Sunday, September 7, 2008
So of course rolled her eyes at the idea of warm ups and F apologized for having been a snot at the Ait Smail performance last Friday.
They had a very full house at the Maison de la Culture. It was the first play performed in the new small theatre. Energy was low as well as volume but they have started to own the show, started to be able to move smoothly through it…I feel quite proud of them. They want to continue so I sent Sa home with all the set pieces (there isn’t much) and fabric. We’ll see if they manage to organize themselves. I think they will.
Many poet types, older men generally, have insisted on sharing their poems written in Tamazigh with me, not understanding that I don’t really understand the language. Last night a man brought me a play he wrote in Tamazigh, and another tried to drag me into his office in the Maison de la Culture to share something he’d written with me.
Then there are the folktale purists who come and tell me: “But that’s not how that story goes! That’s not the REAL version.”
We spent a month exploring different styles of play, improvisation and creating characters. We collected about 20 different folktales tales and in three weeks created an hour-long show from three. Lots of wonderful people have popped up here in Bejaia these past few months, I will miss them. I will definitely miss looking at Ymma Gouraya and the sea everyday. And even though they drove me MAD I know in a week or so I will start to miss I, Sa, So, N, A, F and L.
Thank you all for following along on this journey. I’m going on vacation now.
Tuesday, September 2, 2008
Monday, September 1, 2008
Sunday, August 31, 2008
2 performances at the theatre in Bejaia. The first performance was really high energy with a very supportive audience. Because they were not used to such a rambunceous audience the show felt choppy. There is this problem in theatre in Algeria of the INVITATION. Theatres all around Algeria have instigated this invitation policy where the theatre hands out invitations for every seat in the theatre and often times only let people in who have invitation. This means of course your audience is preselected and people who are not priveledged enough to receive an invitation think that going to the theatre is some sort of elitiste HIGH art event. So when a play is open to the public potential audience members don’t even think to come. And the invitation seems to be a sign of prestige. I gave a couple of invitations to the guys who work at my usual lunch restaurant and they let me eat for free that day…for the shows at the TRB I made the invitations at the insistence of the TRB but I let anyone who wanted to come into the theatre.
Friday we all piled into the TRB’s van and drove an hour and a half to the commune of Ait Smail. After lunch the light tech set up the lights and we did a long warm up. Then I said
Ok now we are going to do a run thru. “Normally we don’t do a run thru” says the lighting tech. And the actors “yeah!” And I said “we are in a new space we need do to a run thru!” Especially since volume has been a problem and the theatre was much bigger than the small theatre at the TRB. During the run thru N said something in an improv that was apparently inappropriate. She had said something during a TRB performance and the girls had something to me and I had completely forgot to talk to her. So in the middle of the run thru Sa just walked off the stage. And L followed. And the others tried to cover and somehow made it through to the bow. A couple of talks later we seemed to smooth out the problem. Then right before the show I went backstage to do a final short energy warm up. And I was met with rolling eyes and sagging shoulders and huffing and puffing. So I just said “ok. See you after the show.”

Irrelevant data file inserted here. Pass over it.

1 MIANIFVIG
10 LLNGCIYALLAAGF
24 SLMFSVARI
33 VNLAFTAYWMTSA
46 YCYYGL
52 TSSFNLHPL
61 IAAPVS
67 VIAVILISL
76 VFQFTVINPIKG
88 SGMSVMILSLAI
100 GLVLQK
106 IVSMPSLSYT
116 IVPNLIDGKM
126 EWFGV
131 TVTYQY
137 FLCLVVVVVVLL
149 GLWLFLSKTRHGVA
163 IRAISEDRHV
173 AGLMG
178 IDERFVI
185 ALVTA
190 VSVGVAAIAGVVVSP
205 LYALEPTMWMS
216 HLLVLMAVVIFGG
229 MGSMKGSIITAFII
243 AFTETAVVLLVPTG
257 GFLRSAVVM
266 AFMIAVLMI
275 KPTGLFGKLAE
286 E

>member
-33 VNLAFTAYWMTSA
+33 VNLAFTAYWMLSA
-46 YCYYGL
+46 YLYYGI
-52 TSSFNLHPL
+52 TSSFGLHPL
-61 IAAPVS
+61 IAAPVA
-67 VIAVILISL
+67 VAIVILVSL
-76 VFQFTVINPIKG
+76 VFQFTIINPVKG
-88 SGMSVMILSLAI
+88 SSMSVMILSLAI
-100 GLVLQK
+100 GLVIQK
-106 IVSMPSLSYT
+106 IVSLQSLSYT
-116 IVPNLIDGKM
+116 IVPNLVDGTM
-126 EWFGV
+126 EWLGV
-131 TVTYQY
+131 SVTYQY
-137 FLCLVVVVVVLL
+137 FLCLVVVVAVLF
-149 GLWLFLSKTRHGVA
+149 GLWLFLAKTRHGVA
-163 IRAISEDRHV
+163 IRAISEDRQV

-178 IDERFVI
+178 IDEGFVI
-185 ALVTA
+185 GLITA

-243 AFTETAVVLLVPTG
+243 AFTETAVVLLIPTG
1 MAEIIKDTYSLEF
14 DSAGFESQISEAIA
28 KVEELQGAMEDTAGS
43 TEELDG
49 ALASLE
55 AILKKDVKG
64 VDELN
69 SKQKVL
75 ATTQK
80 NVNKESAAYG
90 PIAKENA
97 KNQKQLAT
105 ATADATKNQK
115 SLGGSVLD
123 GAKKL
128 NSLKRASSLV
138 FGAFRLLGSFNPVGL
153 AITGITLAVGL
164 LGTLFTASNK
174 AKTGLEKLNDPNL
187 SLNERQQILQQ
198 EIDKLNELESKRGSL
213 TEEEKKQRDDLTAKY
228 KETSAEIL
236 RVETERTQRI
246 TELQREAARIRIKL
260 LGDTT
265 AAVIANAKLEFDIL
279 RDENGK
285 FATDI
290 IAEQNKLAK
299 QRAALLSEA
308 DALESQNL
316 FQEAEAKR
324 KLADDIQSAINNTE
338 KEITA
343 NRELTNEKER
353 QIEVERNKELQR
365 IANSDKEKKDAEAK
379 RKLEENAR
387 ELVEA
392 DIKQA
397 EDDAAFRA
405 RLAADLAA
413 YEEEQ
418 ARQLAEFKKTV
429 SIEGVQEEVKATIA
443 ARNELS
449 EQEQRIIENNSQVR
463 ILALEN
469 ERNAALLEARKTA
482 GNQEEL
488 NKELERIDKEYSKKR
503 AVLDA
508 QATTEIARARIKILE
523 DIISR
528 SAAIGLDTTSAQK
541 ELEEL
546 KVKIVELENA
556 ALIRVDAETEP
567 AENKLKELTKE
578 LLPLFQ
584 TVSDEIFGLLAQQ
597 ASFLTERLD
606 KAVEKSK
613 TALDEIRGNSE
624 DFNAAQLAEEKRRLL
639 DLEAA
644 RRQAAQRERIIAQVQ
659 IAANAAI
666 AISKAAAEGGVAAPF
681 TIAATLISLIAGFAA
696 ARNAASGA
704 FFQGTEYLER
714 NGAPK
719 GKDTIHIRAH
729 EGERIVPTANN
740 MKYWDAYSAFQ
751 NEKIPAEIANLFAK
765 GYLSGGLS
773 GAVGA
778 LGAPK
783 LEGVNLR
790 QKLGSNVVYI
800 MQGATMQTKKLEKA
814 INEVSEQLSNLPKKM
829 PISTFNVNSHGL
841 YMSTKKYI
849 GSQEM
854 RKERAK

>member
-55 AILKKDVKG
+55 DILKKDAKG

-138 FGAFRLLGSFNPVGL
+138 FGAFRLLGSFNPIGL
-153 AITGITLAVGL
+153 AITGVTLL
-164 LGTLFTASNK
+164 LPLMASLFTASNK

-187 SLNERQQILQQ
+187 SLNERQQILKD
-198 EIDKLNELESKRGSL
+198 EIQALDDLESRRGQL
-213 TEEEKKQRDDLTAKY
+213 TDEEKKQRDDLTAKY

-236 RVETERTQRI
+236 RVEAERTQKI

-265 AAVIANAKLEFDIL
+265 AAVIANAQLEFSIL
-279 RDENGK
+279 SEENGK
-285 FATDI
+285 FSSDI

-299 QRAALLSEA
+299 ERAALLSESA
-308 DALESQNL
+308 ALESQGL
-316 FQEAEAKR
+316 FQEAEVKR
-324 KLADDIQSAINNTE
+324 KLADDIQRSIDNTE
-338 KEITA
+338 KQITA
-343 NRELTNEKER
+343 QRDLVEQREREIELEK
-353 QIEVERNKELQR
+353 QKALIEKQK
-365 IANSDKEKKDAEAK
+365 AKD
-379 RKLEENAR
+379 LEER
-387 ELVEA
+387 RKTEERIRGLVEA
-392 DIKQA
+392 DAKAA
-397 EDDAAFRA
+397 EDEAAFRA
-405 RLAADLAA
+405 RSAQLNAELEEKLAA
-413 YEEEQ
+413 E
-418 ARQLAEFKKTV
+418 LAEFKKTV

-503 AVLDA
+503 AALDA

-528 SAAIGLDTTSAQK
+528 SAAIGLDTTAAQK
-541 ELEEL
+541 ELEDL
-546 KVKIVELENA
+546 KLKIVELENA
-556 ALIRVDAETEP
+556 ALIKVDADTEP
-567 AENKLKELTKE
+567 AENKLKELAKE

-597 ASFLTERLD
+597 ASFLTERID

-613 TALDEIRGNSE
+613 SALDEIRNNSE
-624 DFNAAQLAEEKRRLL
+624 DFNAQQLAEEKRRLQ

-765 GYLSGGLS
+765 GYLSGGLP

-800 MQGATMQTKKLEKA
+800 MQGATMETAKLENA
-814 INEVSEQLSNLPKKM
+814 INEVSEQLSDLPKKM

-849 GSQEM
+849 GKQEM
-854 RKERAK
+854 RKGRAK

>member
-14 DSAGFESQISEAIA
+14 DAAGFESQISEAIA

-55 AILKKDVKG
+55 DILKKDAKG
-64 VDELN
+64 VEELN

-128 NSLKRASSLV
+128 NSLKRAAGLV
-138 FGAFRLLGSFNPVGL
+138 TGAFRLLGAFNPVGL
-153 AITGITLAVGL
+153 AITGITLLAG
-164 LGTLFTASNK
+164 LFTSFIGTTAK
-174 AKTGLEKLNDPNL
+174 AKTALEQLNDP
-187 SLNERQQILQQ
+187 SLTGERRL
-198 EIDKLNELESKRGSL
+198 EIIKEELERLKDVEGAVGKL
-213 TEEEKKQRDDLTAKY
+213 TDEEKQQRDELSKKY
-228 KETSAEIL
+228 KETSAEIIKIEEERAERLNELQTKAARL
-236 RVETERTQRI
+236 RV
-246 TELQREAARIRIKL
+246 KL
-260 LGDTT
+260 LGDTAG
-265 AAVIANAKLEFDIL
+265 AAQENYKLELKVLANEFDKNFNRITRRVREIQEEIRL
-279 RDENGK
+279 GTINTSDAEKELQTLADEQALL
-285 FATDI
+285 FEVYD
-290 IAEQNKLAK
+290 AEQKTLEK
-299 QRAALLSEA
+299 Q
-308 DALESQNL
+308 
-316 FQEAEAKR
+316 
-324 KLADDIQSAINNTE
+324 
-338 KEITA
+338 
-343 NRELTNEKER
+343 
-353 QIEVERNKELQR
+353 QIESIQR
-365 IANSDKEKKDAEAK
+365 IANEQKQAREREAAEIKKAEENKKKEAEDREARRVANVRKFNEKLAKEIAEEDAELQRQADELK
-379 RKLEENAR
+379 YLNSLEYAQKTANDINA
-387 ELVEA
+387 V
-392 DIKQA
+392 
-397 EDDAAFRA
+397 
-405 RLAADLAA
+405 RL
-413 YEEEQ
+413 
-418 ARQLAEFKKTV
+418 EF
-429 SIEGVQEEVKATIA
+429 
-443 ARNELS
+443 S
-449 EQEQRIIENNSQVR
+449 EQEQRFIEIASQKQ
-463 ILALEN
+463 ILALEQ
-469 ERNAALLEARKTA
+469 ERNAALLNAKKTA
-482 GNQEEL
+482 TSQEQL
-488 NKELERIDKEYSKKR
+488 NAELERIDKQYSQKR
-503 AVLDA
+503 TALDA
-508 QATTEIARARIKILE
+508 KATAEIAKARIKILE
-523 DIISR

And it was their best performance yet for a couple of reasons—we spent a lot of time checking volume before the show, they are now allowing the show to breath, and the audience was tough—the house was packed, mainly with rather frustrated young people who were hooting and hollering as soon as the lights went to black. The actors had to step up their energy in order to pull in all that chaotic energy and they did it. After the show the cultural association that had invited us treated us all like rock stars, another newspaper interview, light bulbs flashing, the mayor sat in on the interview…
One more performance to go—on Thursday night at the Maison de la Culture in Bejaia as part of their Ramadan program. And today I’m back to Madame’s house until my departure…my lovely apartment was only rented until today…
Sunday, August 24, 2008
Lunch break. First tech through. Slowly making our way. Lots of things left to tighten but we will have 6 run thrus under our belt by the time Wednesday comes round. They are worried and stressed and I want to keep them that way. Wanting to work more so that they get more efficient during rehearsal time. It's not adding more hours and getting exhausted and frayed that will make a better show--it's learning how to be present in the time we have that will make the most difference. So I am trying to manage how to keep encouraging them but also letting them get a little freaked out at the same time. The light fellow is not very sensible--not so good at feeling the beats and timing things with feeling. But again. 6 more run thrus to go.
Before starting a stop and start run thru for the lighting tech I said to the group:
Being a professional doesn’t necessarily mean getting paid for your work. It’s state of mind, a way of carrying yourself and interacting with others. Many of you have told me that you are professionals or have had professional experience. I have yet to see it. Show me. Don’t tell me. And if there is one more fight I rip up the posters, call the papers to print a little something that says the show is cancelled, and we pack up and go.
And the day went really well.